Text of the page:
As she stretched her slender arms up into the rack above him, he couldn’t help noticing the outline of her breasts. Round and full but pert. Her long legs allowed her to stretch up on tip toes, to reach into her bag. The elastic of her men’s underpants rode up above ripped jeans. Her pale blue Tai dyed T-shirt matched the colour of her eyes, revealing a hint of cleavage.

Like the rest of the bus Jake couldn’t take his eyes off her as she sat down to unwind the tangle of her Mp3 headphones. Looking down at the floor, avoiding all eye contact Jake held his breath, trying to ignore her, as she made herself comfortable in her seat, putting her MP3 plugs in her ears, and sitting back relaxing like the rest of the world didn’t exist.

He pictured kissing her perfectly smooth tanned skin, breathed in her fresh summer meadow scent. He wanted to look into her eyes, ask her name, ask her where she was travelling to, what her plans were, what did she think of Thailand? And if marriage was a bit too early he wondered if it would be a bit forward to ask if she’d like mad passionate sex when they get to Chiang Mai.

It was the perfect opportunity to say something clever, witty or impressive, but his tongue remained stuck to the roof of his dry mouth, his brain frozen, seized by a stone-cold paralysis induced by the thought of Rachel Bingham.

What happened with her still tortured him. They had been childhood sweethearts, together five years three months and twenty seven days. He had always loved her and probably always would. He had always thought she was the one. Clever, challenging, sensitive, kind and generous. Always the life and soul. Her smile melted him and he fed off her positive energy. They always knew what each other were thinking and finished each other’s sentences. She was the only person he could trust. A true soul mate. He could go a lifetime or five and never find that again.

But the last time he’d seen her was three years ago. It was as fresh in his memory as if it had happened yesterday. One Thursday night after work on a whim of spontaneity, he had decided to surprise her. He’d let himself into her flat using the keys he’d had for over a year. There was nobody home.

He’d smiled at the toy beside her bed. Every time you shook it buried the ugly Troll in a snowstorm. It was only a tacky piece of plastic but it was a special present from a holiday in Norway and always made her laugh.

DVD’s of her favourite films, The Wizard of Oz and Krystoff Kieslowski’s Three colours trilogy were still on the shelf next to the bed. The thought of those cosy Sunday afternoons watching them together in bed still lit a raging bonfire in his heart. Their naked limbs entwined in the afterglow of fantastically thrilling marathon sex. As he lay stretched out on the bed, he reached down inside his shoe running his finger lovingly over the photograph of her he kept in his shoe.

Rachel’s curvaceous naked body lay beside him in a white cotton sheet, her silky flesh tingling on his. The way she fluttered her eyelids when she woke. The way she smiled, parting her moist, pouting lips, to whisper the words he had longed to hear for so long.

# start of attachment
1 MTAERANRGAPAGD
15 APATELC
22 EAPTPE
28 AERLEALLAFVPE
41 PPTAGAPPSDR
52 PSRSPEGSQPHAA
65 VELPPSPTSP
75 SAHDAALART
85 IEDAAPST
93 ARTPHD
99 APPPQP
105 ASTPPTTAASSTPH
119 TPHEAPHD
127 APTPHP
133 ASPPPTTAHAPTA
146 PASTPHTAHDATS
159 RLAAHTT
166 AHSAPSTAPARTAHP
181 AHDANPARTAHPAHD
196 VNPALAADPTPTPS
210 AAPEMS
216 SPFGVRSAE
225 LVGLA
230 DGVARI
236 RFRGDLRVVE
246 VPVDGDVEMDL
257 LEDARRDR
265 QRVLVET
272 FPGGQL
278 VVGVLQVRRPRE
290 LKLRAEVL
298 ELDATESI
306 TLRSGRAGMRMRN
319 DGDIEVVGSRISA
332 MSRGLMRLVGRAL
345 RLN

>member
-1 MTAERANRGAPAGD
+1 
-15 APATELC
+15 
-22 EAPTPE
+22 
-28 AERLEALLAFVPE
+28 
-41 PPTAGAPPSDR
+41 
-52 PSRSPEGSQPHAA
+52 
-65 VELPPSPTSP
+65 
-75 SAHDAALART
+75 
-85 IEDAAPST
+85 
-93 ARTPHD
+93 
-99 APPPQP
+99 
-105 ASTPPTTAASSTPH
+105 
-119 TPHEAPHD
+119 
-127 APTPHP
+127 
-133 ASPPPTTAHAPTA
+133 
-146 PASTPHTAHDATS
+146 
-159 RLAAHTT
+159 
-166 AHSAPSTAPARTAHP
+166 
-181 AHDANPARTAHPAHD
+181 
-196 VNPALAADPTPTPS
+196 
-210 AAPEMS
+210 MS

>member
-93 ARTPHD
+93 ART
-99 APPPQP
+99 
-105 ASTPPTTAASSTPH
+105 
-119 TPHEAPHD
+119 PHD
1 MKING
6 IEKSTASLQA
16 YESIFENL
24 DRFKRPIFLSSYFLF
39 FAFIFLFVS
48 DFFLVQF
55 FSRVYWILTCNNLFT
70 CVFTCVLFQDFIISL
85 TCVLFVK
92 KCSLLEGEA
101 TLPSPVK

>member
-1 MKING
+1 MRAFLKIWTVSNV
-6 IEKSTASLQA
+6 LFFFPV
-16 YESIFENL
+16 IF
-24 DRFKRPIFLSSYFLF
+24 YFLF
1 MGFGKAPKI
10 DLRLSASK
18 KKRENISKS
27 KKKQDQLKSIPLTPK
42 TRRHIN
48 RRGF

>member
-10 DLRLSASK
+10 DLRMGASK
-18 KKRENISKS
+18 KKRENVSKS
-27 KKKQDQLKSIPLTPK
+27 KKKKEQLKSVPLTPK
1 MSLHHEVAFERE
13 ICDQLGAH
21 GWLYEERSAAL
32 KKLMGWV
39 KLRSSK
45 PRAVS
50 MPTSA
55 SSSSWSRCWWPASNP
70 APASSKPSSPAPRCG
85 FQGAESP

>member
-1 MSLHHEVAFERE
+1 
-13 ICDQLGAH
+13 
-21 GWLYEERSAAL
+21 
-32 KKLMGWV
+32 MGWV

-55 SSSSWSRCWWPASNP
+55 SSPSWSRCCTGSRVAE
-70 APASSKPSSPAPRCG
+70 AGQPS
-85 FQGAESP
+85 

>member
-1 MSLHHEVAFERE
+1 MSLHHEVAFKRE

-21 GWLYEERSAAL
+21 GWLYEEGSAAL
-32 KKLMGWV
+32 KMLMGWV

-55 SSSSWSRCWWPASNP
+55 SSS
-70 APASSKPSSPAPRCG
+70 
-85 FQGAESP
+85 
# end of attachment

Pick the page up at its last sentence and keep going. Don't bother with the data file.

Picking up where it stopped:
‘I love you, will you move in with me?’ she whispered.

He held the T-shirt from under her pillow to his lips, breathing in the essence of her. The image of her green eyes, porcelain skin and long black hair, forever imprinted on the back of his eyelids.

The sound of keys turning in the lock interrupted the flow of his wandering fantasies. He jumped off the bed and hid behind the kitchen door, intending to leap out and surprise her, smother her with love, affection and passion.

Rachel pushed the door open. Laughing hysterically, she picked up her letters and put her keys in her bag. Her watery eyes bright. Her radiant cheeks blushing, her teeth pearly white, her breath smoking in the cold outside air.

A stranger was with her. A man Jake had never seen before. Why was he even there? Why was he standing in Rachel’s doorway? Why was he grinning at her like he knew everything about the woman he loved? When he grabbed Rachel and pulled her close to him he expected her to pull away, protest, object, kick him where it hurt. But she didn’t. She kissed him. Not with a friendly peck on the cheek but with a tongue and lips that lingered long and deep.


The memory of Rachel and his last night with her was bittersweet, an erotic dream and nightmare rolled into one. Luckily I’ll never experience the devastating hurt of love. Its gaping raw wound had scarred his heart permanently. I know it happens all the time and people can spend their lives collecting them but to Jake it was the ugliest most painful thing imaginable.

I tried to empathise with what he was going through but the nearest thing I’ll come to falling in love is meeting kindred spirits. The most I’ll ever feel is an affinity, a detached kind of belonging. Its nothing like love. Nothing like falling head over heels, being bewitched by the magic spell of its addictive drug. I’ll never be so love sick I can’t think straight, eat or sleep.

I have always done my best to fan the flames of his love for his parents, Danny and his friends. I have tried to make it bloom in all the right places in all the right ways but as usual I didn’t get very far. Ever since Rachel did that, things have been different. His heart is a down trodden punch bag, a shrivelled up wasteland, a cold dark desert I never visit. I understand why people say the first cut is the deepest but what can I do?